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Re: nest parasitism, parental care and such

<<One characteristic of the host-parasite relationship (at least among 
the Australian cuckoos) is that the parasite is virtually always a 
larger animal than the host species.>>

As in american sparrows and cowbirds, among others.  

<<The comment about an African cuckoo that killed the hosts eggs/chicks 
with a hook on the bill was referring to the honeyguides, the 
Indicatoridae, a woodpecker relative.>>

I thought so. 

<< One group of birds that does have a highly developed pattern of 
laying the eggs and leaving them to hatch unattended is the Megapodiidae 
(megapodes, mound-building birds, incubator birds) of the Australasian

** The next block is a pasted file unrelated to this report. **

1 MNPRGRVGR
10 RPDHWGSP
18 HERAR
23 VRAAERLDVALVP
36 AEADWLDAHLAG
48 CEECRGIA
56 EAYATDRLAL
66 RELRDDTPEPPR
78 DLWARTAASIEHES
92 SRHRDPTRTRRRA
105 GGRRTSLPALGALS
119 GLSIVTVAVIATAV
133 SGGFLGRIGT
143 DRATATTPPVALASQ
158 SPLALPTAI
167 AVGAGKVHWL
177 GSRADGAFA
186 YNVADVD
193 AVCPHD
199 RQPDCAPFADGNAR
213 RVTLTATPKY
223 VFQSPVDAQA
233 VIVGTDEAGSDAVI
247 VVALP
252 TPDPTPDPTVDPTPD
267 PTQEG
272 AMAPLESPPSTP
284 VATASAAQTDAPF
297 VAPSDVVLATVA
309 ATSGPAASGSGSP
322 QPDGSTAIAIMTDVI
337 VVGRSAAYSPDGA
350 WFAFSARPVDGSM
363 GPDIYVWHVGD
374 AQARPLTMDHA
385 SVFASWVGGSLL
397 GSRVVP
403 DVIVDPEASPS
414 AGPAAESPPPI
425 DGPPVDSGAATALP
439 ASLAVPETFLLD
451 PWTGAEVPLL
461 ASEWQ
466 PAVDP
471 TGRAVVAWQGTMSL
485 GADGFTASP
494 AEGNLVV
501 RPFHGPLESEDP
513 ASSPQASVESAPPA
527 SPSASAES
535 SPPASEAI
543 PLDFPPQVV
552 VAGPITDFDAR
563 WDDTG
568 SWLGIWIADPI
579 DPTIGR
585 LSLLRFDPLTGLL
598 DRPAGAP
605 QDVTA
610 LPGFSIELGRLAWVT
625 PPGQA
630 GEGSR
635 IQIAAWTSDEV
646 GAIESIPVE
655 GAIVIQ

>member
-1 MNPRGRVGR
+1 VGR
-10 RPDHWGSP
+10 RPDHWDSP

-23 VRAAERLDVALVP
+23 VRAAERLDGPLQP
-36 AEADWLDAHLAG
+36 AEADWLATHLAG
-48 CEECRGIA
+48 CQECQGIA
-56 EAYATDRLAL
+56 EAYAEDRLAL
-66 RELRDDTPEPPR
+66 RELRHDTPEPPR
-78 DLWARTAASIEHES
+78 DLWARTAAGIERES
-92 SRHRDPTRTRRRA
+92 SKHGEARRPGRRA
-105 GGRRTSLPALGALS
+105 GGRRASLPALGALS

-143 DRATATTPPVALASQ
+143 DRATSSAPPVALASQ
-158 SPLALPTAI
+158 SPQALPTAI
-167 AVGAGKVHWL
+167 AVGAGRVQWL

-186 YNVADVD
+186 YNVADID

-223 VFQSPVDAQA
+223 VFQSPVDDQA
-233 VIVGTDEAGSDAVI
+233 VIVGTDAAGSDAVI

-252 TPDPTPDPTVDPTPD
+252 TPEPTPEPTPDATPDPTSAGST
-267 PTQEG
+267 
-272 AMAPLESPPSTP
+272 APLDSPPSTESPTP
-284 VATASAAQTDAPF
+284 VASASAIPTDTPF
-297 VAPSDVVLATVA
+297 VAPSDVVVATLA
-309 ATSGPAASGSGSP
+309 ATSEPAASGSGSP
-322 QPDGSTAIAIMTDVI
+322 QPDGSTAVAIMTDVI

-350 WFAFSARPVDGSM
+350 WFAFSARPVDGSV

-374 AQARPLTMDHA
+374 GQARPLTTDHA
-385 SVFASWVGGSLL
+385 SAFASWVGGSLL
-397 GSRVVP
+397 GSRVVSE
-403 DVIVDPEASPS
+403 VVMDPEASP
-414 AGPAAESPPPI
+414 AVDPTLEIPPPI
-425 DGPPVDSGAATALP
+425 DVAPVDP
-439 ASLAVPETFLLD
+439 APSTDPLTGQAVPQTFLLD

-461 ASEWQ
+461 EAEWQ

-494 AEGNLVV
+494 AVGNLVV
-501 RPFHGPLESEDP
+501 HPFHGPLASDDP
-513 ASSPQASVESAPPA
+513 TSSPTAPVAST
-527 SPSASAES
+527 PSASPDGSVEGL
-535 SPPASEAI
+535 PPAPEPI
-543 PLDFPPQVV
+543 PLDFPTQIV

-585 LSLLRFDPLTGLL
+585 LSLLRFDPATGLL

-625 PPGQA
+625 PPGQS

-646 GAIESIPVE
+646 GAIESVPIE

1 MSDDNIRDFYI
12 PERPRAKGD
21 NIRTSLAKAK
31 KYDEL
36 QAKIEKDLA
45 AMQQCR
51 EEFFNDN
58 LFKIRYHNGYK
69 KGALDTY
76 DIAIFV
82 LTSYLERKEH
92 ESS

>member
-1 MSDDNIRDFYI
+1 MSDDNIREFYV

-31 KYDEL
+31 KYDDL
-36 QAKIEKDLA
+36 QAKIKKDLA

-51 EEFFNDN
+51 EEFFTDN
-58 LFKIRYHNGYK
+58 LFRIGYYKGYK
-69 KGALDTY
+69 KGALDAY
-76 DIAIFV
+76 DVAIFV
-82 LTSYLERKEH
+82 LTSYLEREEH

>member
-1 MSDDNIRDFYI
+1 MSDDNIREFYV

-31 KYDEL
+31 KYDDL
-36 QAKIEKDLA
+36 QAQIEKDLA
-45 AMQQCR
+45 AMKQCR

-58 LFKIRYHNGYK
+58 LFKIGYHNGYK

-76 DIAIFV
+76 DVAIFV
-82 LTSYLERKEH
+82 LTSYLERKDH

region.  The eggs are placed in a mound of decaying vegetation, 
volcanically active soil, etc and the heat from that source incubates 
the eggs.  There is no parental attention following the laying of the 
eggs.  Any young in the way of an adult tending the nesting area is 
treated like a rock or stick and kicked out of the way.>>

Lest us not forget that while they build the nest the male frequently 
"takes the temperature" of the soil around the eggs.  

What I really want to know is whether the Quercymegapodiidae practiced 
the same behavior.  


Another austrialian bird that performs coopertaive hunting units is the 
kea parrot.  They usually form large congregations and within the 
congregations are birds that are able to kill and birds that do not know 
how to kill.

Matt Troutman

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